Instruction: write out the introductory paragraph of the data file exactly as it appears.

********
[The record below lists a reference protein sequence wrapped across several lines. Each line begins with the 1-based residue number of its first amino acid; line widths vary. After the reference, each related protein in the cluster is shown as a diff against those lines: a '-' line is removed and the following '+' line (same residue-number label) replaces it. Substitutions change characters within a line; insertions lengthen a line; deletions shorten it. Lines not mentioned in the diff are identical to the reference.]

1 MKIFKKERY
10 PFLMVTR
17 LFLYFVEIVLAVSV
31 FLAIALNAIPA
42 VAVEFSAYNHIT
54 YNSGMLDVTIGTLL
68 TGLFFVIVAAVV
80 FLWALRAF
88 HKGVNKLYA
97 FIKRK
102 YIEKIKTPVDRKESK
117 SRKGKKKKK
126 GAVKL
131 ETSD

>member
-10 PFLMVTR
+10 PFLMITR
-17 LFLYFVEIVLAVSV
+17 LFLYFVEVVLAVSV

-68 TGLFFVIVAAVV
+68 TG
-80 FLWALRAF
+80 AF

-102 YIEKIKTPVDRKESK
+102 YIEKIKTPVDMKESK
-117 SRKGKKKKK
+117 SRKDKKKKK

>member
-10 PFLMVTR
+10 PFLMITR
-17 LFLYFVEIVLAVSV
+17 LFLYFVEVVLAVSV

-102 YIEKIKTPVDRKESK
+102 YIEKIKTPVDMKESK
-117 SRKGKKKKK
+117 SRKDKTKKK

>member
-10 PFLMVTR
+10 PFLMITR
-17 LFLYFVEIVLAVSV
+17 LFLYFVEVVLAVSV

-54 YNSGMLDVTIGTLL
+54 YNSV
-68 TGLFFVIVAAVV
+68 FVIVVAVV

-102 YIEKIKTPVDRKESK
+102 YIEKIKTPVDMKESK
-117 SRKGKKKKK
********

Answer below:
[The record below lists a reference protein sequence wrapped across several lines. Each line begins with the 1-based residue number of its first amino acid; line widths vary. After the reference, each related protein in the cluster is shown as a diff against those lines: a '-' line is removed and the following '+' line (same residue-number label) replaces it. Substitutions change characters within a line; insertions lengthen a line; deletions shorten it. Lines not mentioned in the diff are identical to the reference.]